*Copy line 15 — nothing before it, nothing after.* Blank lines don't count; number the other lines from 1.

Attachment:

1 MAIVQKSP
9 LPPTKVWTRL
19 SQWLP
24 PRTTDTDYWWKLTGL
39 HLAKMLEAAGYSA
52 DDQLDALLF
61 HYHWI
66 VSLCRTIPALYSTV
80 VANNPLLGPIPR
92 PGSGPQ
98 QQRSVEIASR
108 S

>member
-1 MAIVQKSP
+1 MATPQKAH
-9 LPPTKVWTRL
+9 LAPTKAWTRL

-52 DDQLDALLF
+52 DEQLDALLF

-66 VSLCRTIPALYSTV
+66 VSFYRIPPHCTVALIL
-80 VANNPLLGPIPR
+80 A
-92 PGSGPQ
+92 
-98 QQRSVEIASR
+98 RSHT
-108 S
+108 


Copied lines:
+1 MATPQKAH